What Really Drives Hong Kong Law Firms’ Competitiveness? - Could Hong Kong’s Financial Law and Law Schools Hold the Keys to Our Legal Practices’ Performance?

Hire the best lawyers. Invest in Information Technology. Get good management. Many law practice partners and senior management have leaned on the saws of conventional wisdom to compete globally. Advanced statistical analysis reveals what drives the competitiveness of Hong Kong’s law firms – specifically in winning mandates from Chinese firms looking to acquire foreign firms (‘Going Out’ companies - named after China’s Going Out policy encouraging companies to compete internationally). Legal advisors to such companies and the financial advisors they work with need to offer niche services to survive. Yet, such niche services did not mean specialising nor were such services enough. The complexity of a jurisdiction’s financial law, such as Hong Kong’s, in fact helps law firms there to structure deals that they might not be able to structure had they were situated elsewhere.

Specialisation: Too little, too late?

Specialisation does not necessarily drive law firm performance overall. Yet, in the case of Going Out mandates, law firms that offer something different, unique and better managed to capture more business. Figure 1 shows the industries that top law firms’ clients came from between 2000 and the end of 2014. According to Figure 2, such top law firms did not get more business because of a specialisation. No type of specialisation correlates with the ranking of firms (from those earning the most from Going Out deals to those earning the least). Figure 3 reveals that larger law firm advisors lost business over time – and particularly after the crisis, but not due to a lack of specialisation or because of their size. Smaller law firms in other jurisdictions besides Hong Kong managed to beat out Hong Kong law firms, because of their different service offerings. As can be seen in our larger study (Michael, Bryane, Dariusz Wojcik, Douglas Arner, Chen Lin, Wilson H.S. Tong,  and Simon Zhao, What Determines M&A Legal and Financial Advisors’ Competitiveness in an International Financial Centre: Using China's Going Out Policy as a Natural Experiment, University of Hong Kong Faculty of Law Research Paper No. 2015/017, https://papers.ssrn.com/sol3/papers.cfm?abstract_id=2607348), these smaller law firms with headquarters outside of Hong Kong managed to find services Going Out firms wanted. They did not specialise in them but they did develop them and use them to steal Hong Kong business away.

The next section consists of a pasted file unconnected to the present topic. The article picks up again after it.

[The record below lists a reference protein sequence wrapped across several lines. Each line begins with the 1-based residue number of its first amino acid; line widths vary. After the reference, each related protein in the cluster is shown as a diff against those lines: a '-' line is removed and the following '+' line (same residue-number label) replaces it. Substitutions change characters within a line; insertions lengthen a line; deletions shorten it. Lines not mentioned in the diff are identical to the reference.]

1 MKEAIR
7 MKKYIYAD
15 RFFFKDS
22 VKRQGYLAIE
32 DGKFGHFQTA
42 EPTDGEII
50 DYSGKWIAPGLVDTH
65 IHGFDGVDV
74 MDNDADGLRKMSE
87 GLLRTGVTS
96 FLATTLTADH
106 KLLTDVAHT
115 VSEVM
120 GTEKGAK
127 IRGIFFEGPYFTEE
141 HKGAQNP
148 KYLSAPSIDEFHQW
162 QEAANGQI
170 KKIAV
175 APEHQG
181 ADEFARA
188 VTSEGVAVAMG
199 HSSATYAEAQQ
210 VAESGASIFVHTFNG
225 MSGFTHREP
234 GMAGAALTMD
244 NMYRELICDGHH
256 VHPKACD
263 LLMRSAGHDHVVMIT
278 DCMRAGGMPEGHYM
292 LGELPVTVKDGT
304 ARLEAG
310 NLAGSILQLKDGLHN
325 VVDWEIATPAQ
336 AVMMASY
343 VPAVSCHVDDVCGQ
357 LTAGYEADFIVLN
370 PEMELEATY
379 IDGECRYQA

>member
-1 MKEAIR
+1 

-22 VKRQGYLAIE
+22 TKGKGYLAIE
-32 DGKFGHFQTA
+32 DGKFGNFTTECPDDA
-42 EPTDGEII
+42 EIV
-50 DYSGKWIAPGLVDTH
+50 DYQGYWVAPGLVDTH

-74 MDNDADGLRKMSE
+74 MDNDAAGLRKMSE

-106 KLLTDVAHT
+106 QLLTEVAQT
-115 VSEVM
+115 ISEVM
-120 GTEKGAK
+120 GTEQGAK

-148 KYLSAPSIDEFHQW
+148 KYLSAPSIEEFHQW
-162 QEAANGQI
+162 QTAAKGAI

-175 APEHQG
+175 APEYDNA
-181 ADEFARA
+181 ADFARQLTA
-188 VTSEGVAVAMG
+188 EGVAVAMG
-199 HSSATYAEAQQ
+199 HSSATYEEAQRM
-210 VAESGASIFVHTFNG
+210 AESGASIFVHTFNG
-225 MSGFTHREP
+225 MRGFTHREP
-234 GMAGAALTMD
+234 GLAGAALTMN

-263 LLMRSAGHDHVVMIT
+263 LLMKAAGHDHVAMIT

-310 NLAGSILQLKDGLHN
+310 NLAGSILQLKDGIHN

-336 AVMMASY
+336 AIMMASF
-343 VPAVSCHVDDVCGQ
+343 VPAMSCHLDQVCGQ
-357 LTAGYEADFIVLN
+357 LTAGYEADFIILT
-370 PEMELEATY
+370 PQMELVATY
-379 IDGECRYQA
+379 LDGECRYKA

Can the Legal/Regulatory Environment Matter Just as Much as Strategy?

The environment contributes to a law firm’s success – perhaps far more than many law firm executives might admit. Two aspects about the legal environment deserve particular attention.

First, the complexity of financial law contributed to a law firms’ competitiveness in winning Going Out mandates. Most lawyers might view complex financial and corporate laws with dismay. Isn’t ease of doing business a key to business success? Our study found that law firms operating in jurisdictions with very complex financial law managed to attract more Going Out mandates – holding other factors constant like overall demand, the advantages large cities bring, specialised offerings and other factors. Complex law allows legal advisors to structure deals in ways they can not in other places. Figure 4 shows the legal advisors to the large banks helping to structure Going Out transactions. Large banks preferred to work with large law firms (of course). Yet, they preferred to work with offices where local law could best structure the deal.